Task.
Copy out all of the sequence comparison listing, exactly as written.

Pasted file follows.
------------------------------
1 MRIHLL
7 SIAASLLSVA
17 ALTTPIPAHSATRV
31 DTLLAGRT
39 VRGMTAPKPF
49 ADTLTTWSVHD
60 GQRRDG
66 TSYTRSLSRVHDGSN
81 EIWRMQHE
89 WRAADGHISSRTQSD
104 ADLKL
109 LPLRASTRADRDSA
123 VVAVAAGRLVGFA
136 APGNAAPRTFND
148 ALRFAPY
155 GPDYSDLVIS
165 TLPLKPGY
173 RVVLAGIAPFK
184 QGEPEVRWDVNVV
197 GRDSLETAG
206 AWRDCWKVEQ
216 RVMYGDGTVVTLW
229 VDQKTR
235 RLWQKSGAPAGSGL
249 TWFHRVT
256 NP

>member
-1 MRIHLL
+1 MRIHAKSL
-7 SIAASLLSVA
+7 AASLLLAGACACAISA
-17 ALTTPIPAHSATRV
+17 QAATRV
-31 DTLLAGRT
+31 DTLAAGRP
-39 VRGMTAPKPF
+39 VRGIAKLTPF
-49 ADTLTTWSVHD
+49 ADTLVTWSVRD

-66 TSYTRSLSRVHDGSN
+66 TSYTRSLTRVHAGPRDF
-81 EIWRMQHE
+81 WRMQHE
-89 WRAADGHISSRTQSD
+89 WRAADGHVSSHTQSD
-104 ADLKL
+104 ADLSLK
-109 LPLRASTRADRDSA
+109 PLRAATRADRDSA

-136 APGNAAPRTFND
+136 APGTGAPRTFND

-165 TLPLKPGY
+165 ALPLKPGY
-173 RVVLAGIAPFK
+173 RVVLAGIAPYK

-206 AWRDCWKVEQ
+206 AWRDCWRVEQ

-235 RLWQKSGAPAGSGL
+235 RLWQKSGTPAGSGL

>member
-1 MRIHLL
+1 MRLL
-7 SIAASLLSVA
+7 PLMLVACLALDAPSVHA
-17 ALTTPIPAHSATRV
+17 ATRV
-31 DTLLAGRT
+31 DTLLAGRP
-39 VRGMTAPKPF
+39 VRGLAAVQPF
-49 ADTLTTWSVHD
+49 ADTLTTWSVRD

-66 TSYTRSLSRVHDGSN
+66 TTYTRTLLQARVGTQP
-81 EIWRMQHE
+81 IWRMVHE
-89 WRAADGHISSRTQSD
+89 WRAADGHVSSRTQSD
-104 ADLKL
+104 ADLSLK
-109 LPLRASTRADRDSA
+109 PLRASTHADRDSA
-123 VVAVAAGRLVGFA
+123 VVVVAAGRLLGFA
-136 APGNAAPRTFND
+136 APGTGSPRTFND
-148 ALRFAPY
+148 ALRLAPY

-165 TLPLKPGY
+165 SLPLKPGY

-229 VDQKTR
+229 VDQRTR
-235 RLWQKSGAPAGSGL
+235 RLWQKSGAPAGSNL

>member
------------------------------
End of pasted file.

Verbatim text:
1 MRIHLL
7 SIAASLLSVA
17 ALTTPIPAHSATRV
31 DTLLAGRT
39 VRGMTAPKPF
49 ADTLTTWSVHD
60 GQRRDG
66 TSYTRSLSRVHDGSN
81 EIWRMQHE
89 WRAADGHISSRTQSD
104 ADLKL
109 LPLRASTRADRDSA
123 VVAVAAGRLVGFA
136 APGNAAPRTFND
148 ALRFAPY
155 GPDYSDLVIS
165 TLPLKPGY
173 RVVLAGIAPFK
184 QGEPEVRWDVNVV
197 GRDSLETAG
206 AWRDCWKVEQ
216 RVMYGDGTVVTLW
229 VDQKTR
235 RLWQKSGAPAGSGL
249 TWFHRVT
256 NP

>member
-1 MRIHLL
+1 MRIHAKSL
-7 SIAASLLSVA
+7 AASLLLAGACACAISA
-17 ALTTPIPAHSATRV
+17 QAATRV
-31 DTLLAGRT
+31 DTLAAGRP
-39 VRGMTAPKPF
+39 VRGIAKLTPF
-49 ADTLTTWSVHD
+49 ADTLVTWSVRD

-66 TSYTRSLSRVHDGSN
+66 TSYTRSLTRVHAGPRDF
-81 EIWRMQHE
+81 WRMQHE
-89 WRAADGHISSRTQSD
+89 WRAADGHVSSHTQSD
-104 ADLKL
+104 ADLSLK
-109 LPLRASTRADRDSA
+109 PLRAATRADRDSA

-136 APGNAAPRTFND
+136 APGTGAPRTFND

-165 TLPLKPGY
+165 ALPLKPGY
-173 RVVLAGIAPFK
+173 RVVLAGIAPYK

-206 AWRDCWKVEQ
+206 AWRDCWRVEQ

-235 RLWQKSGAPAGSGL
+235 RLWQKSGTPAGSGL

>member
-1 MRIHLL
+1 MRLL
-7 SIAASLLSVA
+7 PLMLVACLALDAPSVHA
-17 ALTTPIPAHSATRV
+17 ATRV
-31 DTLLAGRT
+31 DTLLAGRP
-39 VRGMTAPKPF
+39 VRGLAAVQPF
-49 ADTLTTWSVHD
+49 ADTLTTWSVRD

-66 TSYTRSLSRVHDGSN
+66 TTYTRTLLQARVGTQP
-81 EIWRMQHE
+81 IWRMVHE
-89 WRAADGHISSRTQSD
+89 WRAADGHVSSRTQSD
-104 ADLKL
+104 ADLSLK
-109 LPLRASTRADRDSA
+109 PLRASTHADRDSA
-123 VVAVAAGRLVGFA
+123 VVVVAAGRLLGFA
-136 APGNAAPRTFND
+136 APGTGSPRTFND
-148 ALRFAPY
+148 ALRLAPY

-165 TLPLKPGY
+165 SLPLKPGY

-229 VDQKTR
+229 VDQRTR
-235 RLWQKSGAPAGSGL
+235 RLWQKSGAPAGSNL

>member